Sir Francis Drake(1540-1596), Admiral and circumnavigator
Sitter associated with 39 portraits
Born in Devon, Drake went to sea at a young age and earned his fame and fortune by skill and piracy against the Spanish. In 1557 he and his cousin John Hawkins sailed to Africa and became England’s earliest recorded slave traders. After leading two expeditions to the West Indies, Queen Elizabeth I granted him a privateer’s commission, effectively authorising him to plunder Spanish ports in the West Indies. In 1577 Elizabeth commissioned him to lead an expedition to South America through the Straights of Magellan. Drake’s ship, the Pelican (later renamed the Golden Hind) was the only ship to reach the Pacific. He arrived back in Plymouth in 1580, becoming the first Englishman to circumnavigate the globe. In 1585 he commanded a fleet of 25 ships and sailed to the West Indies, plundering Spanish ports and taking Santiago in the Cape Verde Islands, Cartagena in Colombia, St. Augustine in Florida and San Domingo in the Dominican Republic. In 1588, Drake served as second-in-command to Admiral Charles Howard in the English victory over the Spanish fleet, known as the Spanish Armada. In 1596 Elizabeth enlisted him for another voyage against Spain in the West Indies, but it failed. He died off the coast of Panama and was buried at sea.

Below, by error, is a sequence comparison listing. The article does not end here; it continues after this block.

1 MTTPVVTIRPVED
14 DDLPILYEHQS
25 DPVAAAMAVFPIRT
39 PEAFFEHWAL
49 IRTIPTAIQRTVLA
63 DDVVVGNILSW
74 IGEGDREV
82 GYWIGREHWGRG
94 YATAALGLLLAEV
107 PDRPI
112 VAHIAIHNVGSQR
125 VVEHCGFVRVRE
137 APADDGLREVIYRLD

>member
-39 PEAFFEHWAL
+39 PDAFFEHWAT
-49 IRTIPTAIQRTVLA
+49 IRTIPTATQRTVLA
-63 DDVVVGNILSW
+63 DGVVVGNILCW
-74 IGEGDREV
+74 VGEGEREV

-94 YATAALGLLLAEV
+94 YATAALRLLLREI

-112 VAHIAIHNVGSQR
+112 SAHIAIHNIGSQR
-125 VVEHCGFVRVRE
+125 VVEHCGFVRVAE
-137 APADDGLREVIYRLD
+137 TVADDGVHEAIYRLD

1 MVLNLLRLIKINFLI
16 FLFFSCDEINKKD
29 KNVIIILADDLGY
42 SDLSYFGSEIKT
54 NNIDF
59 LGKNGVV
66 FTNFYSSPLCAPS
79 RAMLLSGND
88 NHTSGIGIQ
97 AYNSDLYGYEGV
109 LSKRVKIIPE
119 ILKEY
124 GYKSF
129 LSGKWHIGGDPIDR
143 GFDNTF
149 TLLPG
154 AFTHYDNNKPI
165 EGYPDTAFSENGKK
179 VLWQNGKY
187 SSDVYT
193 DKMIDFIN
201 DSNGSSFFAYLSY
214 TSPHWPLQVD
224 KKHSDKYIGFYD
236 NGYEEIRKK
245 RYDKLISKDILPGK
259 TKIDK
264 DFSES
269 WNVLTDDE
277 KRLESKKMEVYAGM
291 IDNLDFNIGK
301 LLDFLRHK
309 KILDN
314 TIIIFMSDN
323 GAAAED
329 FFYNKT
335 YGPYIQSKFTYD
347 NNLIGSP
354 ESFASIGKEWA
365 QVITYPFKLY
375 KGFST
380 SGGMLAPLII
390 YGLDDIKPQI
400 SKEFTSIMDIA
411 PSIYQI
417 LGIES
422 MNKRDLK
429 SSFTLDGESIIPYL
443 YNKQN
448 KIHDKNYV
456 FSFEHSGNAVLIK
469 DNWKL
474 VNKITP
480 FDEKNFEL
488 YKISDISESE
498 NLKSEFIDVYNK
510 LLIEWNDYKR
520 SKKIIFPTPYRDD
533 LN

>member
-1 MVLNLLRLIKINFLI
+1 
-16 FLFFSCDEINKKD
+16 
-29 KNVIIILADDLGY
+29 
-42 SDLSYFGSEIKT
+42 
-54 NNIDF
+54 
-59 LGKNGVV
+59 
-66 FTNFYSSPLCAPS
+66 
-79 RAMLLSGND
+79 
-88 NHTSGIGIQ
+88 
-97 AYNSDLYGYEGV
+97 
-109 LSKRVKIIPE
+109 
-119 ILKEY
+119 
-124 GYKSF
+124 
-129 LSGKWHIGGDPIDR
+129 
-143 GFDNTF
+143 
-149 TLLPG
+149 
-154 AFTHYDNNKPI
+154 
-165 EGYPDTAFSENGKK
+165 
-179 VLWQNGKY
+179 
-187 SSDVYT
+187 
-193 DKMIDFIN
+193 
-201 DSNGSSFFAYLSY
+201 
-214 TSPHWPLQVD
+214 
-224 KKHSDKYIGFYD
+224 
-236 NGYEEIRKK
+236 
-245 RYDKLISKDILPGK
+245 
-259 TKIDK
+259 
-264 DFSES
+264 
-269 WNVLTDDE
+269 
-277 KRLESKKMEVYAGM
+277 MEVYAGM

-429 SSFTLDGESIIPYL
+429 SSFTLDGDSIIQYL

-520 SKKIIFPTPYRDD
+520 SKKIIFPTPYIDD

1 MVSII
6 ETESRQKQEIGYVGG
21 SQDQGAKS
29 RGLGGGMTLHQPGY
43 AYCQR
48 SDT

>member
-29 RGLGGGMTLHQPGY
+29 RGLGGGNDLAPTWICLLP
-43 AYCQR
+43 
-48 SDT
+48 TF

More on Sir Francis Drake: Tudor & Jacobean Portraits book in our Shops | Elizabethan Treasures: Miniatures by Hilliard and Oliver catalogue in our Shops
Watch a film clip on the sitter from the BBC Archive in the Media section below
by Unknown artist
etching, early 17th century
after Unknown artist
woodcut, published 1684
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